Can I have the ‘Oxford Vaccine’?

At the moment, the vaccines are in short supply, therefore the government have advised prioritising those older adults in a care home setting first.

Can I choose a different vaccine?

Currently, we cannot yet offer alternative COVID-19 vaccines. You can decline when offered and choose to wait, should an alternative manufacturer become available.

Who shouldn’t have the vaccine?

If you’ve had a previous severe reaction to a previous dose of the same vaccine or any severe reactions to any components of the vaccine (see list next page).

You are advised to delay vaccination if you have had any recent acute infections

Individuals currently experiencing symptoms of COVID-19 disease should not attend for vaccination until they have recovered. This is to avoid wrongly attributing any new symptom or the progression of symptoms to the vaccine.

Vaccination should ideally be deferred until around 4 weeks after onset of symptoms, or from the first positive test in those who are asymptomatic.

Can I have the vaccine if I’m pregnant?

There is insufficient evidence to recommend the routine use of COVID-19 vaccine during pregnancy.

If a woman finds out she is pregnant after she has started a course of COVID-19 vaccine, she should complete her pregnancy before finishing the recommended schedule. Women should be offered vaccine as soon as possible after pregnancy.

JCVI has advised that, for women who are offered COVID-19 vaccine, vaccination in pregnancy should be considered where the risk of exposure to SARS-CoV-2 infection is high and cannot be avoided, or where the woman has underlying conditions that put them at very high risk of serious complications of COVID-19. In these circumstances, clinicians should discuss the risks and benefits of vaccination with the woman, who should be told about the absence of safety data for the vaccine in pregnancy.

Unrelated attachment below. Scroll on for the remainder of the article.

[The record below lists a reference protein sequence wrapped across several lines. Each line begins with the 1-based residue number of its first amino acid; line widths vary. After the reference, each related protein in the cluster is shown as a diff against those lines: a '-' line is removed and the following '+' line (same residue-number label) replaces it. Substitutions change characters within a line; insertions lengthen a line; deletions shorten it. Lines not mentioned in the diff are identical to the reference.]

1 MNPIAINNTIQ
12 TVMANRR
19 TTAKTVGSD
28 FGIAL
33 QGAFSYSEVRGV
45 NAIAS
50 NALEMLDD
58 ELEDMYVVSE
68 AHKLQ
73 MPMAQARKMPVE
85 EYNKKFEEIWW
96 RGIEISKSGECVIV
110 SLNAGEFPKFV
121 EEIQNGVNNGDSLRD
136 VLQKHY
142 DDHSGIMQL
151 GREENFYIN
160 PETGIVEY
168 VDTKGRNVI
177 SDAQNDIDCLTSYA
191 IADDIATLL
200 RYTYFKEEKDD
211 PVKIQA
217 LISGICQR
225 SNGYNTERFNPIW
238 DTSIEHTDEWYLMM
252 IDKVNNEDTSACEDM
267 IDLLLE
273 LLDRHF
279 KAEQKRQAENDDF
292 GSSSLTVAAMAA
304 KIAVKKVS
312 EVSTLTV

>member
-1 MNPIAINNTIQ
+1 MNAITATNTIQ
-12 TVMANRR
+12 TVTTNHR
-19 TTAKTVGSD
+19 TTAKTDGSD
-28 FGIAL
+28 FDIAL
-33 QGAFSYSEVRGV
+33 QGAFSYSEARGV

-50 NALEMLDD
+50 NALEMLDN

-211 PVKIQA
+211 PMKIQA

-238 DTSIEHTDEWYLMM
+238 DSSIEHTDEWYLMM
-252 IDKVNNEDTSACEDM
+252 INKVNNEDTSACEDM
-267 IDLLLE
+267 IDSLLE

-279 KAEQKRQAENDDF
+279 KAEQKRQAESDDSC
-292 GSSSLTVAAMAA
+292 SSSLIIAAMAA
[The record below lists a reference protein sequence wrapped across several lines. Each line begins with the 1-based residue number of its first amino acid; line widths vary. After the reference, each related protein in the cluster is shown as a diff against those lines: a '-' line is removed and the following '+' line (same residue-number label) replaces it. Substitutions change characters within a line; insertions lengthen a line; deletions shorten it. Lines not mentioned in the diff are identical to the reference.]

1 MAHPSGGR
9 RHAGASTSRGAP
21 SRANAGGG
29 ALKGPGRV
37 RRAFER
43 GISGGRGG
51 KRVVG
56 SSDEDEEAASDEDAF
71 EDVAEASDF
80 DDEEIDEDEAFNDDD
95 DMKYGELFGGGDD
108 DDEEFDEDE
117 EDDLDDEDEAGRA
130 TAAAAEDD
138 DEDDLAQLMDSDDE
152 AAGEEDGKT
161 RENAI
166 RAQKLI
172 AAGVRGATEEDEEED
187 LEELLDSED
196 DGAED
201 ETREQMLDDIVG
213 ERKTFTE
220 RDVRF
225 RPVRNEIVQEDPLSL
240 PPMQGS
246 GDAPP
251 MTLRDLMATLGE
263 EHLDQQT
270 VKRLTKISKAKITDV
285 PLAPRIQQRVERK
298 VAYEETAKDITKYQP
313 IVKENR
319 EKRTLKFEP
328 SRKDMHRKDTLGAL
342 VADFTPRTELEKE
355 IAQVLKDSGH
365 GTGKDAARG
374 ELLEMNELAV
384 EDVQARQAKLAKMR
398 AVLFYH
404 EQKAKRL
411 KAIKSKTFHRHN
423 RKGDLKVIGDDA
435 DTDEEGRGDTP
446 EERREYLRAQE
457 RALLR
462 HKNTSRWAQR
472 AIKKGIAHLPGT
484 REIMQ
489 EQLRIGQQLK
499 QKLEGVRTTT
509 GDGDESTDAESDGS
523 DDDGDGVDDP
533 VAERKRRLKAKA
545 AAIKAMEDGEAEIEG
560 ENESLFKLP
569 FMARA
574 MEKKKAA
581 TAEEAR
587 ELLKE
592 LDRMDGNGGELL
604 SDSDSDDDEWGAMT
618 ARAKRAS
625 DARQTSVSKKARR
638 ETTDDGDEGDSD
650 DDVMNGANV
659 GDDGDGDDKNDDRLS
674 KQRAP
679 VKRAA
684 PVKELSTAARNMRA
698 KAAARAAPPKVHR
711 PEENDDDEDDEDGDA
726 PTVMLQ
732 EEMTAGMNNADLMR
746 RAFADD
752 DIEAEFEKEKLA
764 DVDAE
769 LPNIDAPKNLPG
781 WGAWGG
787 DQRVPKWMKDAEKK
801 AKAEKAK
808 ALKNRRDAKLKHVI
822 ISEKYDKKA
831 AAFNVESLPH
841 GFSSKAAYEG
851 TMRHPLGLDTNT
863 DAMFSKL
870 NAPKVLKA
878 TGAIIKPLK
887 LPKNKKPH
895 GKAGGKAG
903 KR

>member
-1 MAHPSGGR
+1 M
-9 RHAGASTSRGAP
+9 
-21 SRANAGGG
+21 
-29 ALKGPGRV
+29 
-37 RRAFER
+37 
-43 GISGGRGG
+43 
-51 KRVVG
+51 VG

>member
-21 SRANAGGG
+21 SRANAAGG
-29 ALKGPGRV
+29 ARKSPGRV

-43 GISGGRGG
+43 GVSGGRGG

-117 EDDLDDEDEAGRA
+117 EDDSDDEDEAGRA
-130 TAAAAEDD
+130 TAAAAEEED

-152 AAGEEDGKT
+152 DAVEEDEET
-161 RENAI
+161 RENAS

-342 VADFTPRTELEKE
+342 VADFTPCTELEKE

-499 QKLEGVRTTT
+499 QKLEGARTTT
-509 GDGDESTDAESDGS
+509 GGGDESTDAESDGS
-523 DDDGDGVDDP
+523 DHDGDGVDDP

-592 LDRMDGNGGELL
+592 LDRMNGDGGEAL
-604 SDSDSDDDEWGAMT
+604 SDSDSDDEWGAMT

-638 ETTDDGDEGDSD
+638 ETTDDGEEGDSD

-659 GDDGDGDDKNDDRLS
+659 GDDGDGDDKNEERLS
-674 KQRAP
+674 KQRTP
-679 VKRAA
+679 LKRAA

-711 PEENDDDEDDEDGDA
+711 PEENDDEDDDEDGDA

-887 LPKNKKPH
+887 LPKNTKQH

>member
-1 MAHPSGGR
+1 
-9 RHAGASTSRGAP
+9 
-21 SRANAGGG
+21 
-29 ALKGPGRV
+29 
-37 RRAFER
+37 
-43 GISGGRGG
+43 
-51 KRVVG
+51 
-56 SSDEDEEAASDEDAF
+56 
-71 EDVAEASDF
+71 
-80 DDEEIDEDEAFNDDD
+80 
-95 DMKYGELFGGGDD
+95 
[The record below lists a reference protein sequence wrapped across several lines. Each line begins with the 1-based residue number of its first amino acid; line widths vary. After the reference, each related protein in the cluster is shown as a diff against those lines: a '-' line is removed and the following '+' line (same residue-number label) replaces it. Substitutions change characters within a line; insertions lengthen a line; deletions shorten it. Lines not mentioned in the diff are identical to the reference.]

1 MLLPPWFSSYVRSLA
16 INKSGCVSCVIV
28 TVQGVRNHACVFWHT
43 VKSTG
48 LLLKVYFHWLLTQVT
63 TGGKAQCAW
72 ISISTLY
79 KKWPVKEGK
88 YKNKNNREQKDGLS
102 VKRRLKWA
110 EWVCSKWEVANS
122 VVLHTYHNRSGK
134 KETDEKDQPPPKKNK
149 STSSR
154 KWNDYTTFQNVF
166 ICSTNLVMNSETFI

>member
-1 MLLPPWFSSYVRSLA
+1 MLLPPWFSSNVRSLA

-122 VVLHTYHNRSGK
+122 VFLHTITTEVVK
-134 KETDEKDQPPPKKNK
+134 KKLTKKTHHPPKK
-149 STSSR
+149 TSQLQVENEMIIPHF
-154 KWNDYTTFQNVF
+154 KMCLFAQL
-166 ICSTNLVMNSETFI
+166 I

What is the guidance on the ‘Oxford Vaccine’ if breastfeeding?

There is no known risk associated with giving non-live vaccines whilst breastfeeding. JCVI advises that breastfeeding women may be offered vaccination with the COVID-19 Vaccine AstraZeneca

What does the vaccine contain?

The COVID-19 Vaccine AstraZeneca contains recombinant, replication-deficient chimpanzee adenovirus vector encoding the SARS CoV 2 Spike (S) glycoprotein.

It also contains:

  • L-Histidine
  • L-Histidine hydrochloride monohydrate
  • Magnesium chloride hexahydrate
  • Polysorbate 80
  • Ethanol
  • Sucrose
  • Sodium chloride
  • Disodium edetate dihydrate
  • Water for injections

When will the second part of the vaccine be given?

There should be a minimum interval of 28 days between doses of AstraZeneca COVID-19 vaccine.

It is recommended that the second dose should be administered between 4 and 12 weeks after the first dose.

If an interval longer than the recommended interval is left between doses, the second dose should still be given (preferably using the same vaccine as was given for the first dose if possible). The course does not need to be restarted.

If the second dose is given less than 21 days after the first, it should be discounted and another dose (a third dose) should be given at least 28 days after the dose given too early.